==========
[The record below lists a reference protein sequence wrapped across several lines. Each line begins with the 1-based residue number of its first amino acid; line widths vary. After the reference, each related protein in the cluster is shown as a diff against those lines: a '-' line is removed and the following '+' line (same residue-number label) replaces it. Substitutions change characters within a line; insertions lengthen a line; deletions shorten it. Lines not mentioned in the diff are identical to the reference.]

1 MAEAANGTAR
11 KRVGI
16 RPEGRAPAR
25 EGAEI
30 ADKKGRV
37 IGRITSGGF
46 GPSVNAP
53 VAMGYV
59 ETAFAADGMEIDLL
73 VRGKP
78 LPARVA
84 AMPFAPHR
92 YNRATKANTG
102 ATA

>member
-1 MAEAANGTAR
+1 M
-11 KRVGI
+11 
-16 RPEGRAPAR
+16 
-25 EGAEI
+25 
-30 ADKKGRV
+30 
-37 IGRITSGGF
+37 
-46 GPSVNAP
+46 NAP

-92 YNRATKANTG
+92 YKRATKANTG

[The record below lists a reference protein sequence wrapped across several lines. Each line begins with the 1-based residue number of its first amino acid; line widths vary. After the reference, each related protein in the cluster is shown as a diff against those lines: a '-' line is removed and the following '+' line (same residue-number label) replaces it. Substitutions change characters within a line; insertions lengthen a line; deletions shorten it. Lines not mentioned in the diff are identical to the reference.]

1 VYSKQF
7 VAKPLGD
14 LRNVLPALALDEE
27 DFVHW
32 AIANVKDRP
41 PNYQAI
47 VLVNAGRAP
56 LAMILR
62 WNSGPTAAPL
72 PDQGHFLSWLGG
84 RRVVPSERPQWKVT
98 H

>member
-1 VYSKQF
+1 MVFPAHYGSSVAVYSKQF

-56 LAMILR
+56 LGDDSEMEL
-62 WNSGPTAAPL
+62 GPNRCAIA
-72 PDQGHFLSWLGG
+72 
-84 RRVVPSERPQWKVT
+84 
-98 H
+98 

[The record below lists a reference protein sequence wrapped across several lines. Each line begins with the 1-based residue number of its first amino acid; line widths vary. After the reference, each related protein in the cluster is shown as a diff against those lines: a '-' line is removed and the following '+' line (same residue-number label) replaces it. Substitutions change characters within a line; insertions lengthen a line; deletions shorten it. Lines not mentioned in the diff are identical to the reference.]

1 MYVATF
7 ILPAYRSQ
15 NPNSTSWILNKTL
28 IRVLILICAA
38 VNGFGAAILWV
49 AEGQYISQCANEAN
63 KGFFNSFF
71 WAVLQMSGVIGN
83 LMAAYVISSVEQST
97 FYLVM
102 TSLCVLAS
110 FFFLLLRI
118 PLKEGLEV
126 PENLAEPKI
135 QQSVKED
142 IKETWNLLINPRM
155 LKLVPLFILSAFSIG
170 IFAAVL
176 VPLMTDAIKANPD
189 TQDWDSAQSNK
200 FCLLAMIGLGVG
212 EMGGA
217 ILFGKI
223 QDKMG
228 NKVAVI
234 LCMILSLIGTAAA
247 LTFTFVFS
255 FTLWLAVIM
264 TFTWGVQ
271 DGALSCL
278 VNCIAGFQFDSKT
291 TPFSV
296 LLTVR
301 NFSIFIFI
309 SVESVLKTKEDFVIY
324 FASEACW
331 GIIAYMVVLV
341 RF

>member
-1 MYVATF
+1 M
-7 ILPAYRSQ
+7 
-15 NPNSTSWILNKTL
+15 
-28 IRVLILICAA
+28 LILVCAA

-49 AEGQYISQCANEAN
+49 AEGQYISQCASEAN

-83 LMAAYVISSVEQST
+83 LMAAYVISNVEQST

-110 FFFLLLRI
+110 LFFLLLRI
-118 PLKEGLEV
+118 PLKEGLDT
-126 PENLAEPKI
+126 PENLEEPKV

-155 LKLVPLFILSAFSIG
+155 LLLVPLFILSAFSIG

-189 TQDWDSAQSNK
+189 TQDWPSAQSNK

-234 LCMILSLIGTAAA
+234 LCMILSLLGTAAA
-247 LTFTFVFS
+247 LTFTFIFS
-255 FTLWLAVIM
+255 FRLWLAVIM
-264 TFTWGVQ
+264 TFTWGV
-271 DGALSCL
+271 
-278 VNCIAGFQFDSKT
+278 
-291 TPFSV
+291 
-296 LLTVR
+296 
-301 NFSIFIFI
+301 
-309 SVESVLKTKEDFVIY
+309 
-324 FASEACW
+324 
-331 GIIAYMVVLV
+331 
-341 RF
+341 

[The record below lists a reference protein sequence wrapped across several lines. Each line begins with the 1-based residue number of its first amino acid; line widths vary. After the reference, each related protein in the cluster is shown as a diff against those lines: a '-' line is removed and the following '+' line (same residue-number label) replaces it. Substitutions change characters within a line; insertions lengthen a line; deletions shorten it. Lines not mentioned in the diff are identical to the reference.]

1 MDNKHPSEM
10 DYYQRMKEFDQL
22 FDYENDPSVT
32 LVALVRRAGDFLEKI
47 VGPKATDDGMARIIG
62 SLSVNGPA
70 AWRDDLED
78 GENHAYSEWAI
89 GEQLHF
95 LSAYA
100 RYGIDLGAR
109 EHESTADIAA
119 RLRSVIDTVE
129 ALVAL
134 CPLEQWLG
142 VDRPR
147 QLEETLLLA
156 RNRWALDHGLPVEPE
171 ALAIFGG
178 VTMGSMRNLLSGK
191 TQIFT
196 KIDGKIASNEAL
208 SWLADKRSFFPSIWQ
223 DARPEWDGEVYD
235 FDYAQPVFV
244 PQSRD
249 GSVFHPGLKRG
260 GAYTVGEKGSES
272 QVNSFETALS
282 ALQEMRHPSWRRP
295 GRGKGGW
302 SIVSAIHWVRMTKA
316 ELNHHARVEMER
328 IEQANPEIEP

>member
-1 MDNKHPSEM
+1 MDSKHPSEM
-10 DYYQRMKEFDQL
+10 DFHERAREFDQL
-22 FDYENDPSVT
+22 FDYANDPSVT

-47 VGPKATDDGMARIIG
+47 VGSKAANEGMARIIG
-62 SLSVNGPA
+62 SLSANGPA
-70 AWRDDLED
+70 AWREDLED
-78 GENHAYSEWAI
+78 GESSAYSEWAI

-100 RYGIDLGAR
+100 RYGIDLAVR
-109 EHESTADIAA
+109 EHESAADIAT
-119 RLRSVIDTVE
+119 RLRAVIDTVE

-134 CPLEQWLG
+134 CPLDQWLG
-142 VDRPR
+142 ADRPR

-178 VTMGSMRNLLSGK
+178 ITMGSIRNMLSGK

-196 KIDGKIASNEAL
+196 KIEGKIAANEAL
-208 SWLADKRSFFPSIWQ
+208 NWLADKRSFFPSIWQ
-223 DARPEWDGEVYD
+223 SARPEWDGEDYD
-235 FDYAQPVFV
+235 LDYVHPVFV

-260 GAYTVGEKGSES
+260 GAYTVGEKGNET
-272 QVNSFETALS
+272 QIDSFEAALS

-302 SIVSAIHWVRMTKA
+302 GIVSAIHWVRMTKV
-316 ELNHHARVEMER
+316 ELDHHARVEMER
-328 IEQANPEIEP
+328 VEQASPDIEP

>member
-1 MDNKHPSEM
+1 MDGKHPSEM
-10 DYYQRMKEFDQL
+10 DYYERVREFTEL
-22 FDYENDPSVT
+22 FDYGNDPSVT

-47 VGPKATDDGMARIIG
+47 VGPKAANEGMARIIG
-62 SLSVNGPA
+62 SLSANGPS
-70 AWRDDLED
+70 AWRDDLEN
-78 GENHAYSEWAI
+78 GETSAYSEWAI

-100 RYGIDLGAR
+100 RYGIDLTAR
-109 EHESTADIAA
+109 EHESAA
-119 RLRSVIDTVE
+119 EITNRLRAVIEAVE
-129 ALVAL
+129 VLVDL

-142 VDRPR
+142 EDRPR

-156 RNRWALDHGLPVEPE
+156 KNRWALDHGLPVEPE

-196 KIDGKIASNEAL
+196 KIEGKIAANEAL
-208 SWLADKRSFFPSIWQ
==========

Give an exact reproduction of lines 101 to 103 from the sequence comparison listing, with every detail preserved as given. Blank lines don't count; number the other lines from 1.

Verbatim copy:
-7 ILPAYRSQ
+7 
-15 NPNSTSWILNKTL